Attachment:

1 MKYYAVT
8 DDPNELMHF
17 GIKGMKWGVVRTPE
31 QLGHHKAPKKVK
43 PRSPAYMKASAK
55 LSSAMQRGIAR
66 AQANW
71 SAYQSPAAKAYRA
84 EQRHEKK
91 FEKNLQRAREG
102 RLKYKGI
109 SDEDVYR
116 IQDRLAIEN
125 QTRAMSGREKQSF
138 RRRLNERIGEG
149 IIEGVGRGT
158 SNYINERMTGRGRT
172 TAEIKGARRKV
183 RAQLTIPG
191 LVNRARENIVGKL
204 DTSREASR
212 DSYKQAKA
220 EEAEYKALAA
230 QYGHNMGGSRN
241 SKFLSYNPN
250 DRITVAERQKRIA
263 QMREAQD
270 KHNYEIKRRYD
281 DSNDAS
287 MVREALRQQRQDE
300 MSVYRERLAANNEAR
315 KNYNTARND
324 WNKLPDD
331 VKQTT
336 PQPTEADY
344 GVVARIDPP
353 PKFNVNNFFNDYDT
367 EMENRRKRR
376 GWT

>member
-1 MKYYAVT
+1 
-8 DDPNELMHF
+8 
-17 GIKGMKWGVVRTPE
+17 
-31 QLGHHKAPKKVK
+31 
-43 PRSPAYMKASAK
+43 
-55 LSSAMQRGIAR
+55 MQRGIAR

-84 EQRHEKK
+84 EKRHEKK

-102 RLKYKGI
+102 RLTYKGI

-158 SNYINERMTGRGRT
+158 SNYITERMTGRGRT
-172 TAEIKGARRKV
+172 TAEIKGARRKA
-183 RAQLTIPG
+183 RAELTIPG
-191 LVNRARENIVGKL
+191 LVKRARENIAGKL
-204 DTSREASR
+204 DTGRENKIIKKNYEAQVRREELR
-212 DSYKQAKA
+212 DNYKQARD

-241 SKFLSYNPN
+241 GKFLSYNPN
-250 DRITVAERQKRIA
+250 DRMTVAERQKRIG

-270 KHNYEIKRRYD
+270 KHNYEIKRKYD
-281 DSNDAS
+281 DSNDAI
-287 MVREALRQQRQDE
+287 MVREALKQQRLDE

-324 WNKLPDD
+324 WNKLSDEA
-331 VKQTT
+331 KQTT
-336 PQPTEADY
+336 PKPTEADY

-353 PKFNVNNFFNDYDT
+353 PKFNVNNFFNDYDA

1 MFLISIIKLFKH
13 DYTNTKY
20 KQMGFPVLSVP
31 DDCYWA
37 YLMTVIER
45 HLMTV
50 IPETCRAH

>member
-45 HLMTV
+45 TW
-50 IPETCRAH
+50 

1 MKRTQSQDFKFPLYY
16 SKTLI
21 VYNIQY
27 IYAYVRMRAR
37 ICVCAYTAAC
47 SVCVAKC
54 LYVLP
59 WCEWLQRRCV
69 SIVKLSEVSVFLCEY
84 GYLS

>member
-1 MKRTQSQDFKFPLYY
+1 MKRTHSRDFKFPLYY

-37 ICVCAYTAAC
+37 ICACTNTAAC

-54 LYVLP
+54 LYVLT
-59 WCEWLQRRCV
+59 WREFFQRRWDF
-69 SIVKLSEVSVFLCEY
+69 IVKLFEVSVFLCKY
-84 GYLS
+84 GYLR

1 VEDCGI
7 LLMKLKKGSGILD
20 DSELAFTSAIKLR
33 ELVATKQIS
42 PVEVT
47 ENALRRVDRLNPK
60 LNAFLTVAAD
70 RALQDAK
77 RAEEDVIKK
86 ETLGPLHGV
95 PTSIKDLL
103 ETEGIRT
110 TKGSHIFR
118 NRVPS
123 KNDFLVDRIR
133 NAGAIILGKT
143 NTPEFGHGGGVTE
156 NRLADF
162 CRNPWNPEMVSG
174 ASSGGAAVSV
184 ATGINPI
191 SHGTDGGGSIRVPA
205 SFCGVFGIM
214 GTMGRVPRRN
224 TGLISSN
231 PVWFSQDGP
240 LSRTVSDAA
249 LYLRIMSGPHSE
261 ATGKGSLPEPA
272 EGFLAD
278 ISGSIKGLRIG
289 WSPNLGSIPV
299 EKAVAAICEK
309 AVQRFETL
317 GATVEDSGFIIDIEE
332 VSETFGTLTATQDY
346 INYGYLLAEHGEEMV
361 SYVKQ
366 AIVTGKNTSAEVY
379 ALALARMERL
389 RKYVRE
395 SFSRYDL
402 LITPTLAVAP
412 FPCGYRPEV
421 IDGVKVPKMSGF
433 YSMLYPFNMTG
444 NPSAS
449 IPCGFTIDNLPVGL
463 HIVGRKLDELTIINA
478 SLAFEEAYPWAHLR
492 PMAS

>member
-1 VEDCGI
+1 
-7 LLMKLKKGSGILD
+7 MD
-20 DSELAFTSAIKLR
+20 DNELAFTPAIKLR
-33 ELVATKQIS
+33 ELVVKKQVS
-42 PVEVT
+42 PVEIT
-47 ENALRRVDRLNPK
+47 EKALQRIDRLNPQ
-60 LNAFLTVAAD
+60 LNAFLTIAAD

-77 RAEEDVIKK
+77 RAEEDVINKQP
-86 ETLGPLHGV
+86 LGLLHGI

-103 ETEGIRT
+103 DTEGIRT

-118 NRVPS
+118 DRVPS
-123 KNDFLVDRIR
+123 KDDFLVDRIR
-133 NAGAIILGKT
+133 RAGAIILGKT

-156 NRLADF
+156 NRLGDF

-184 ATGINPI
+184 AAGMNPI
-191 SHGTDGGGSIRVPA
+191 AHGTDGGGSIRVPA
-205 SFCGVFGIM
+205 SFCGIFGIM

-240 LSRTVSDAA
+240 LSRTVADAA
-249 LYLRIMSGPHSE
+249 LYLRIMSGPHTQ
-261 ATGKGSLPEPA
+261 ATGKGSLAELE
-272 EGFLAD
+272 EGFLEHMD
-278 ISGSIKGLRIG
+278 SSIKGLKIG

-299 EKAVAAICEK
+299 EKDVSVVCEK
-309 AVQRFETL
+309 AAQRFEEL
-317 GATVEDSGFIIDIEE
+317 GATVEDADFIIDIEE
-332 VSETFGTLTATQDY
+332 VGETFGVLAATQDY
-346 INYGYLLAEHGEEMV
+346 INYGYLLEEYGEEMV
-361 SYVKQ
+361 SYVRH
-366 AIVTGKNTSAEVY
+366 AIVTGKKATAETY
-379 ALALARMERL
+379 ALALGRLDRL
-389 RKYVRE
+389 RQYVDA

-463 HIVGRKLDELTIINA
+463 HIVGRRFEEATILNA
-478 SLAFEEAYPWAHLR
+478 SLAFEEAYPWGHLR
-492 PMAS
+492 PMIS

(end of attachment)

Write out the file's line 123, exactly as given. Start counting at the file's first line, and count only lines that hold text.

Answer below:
7 LLMKLKKGSGILD